You are being cruel. I don't understand why anyone wouldn't help someone in this situation. Especially someone they're supposed to love.

Kali - my GP has a dedicated repeat prescription phone line. I can also order them online. I never have to go into the Dr's to order a repeat.

My ADs are on repeat.

Tmrgl Tue 21-Jan-14 07:44:45

Agree with CouthyMow
YANBU he is playing games - I recognise the symptoms from my own DH.
Even if he had to put meds in work bag he could have left repeat slip behind.
He should be taking responsibility for his own treatment - including organising his own repeats.

bumbumsmummy Tue 21-Jan-14 07:16:28

If it was in his bag surely he just needs to take that script to pharmacy

This sounds dodgy to me

Yanbu at all

Letitsnow9 Tue 21-Jan-14 07:00:29

I would ask the doctors to fax the prescription or go and pick it up. I can see why you won't share but can also see his point. I've shared medication before but ONLY with someone who was on the exact same thing at a lower dose (and it was a CD)

livelablove Mon 20-Jan-14 23:51:04

I can see there is a potential for conflict in a situation where two people are suffering from the same serious health problem. You will tend to need sympathy and emotional and practical support from your partner when you are sick or feeling bad but if they are sick too they may not be able to give you that. Not just that but there is also a potential for competition in who is the sickest or who is coping better or whatever. I can just see a lot of places where problems could arise.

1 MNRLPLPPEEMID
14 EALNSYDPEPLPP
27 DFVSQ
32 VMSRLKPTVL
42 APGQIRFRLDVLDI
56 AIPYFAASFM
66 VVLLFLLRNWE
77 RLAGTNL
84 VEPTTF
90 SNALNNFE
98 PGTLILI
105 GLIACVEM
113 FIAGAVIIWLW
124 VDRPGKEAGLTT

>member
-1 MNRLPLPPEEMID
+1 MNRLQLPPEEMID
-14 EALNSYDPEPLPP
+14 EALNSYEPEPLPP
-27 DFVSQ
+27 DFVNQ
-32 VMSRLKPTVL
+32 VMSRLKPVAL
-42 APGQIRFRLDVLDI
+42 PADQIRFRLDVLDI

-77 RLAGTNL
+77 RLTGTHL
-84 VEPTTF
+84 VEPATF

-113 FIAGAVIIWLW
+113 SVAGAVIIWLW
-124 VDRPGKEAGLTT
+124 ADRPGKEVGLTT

I know this is not the point of your aibu but I think that you may need some help with this issue. You need to arrange something so that you can both get that support you need from other people if your OH is feeling bad and can't do it for you. Maybe some relationship counselling to help you work out how best to deal with this difficulty of you both being ill at the same time.

FanFuckingTastic Mon 20-Jan-14 23:33:01

You need to take responsibility for your own meds, I speak as a long term medication user. If I forget, I suffer the consequences. I know what options are available to me if I run out, most chemists will give you a couple of days worth, and an emergency doctors appointment will give you a prescription you can use straight away.

Part of getting better is being able to manage your own medication and know your needs, if you can't and someone else sorts it for you it's a form of dependence and when you are suffering from mental health problems, that can be a bad thing, it allows you to remain ill and not take full responsibility.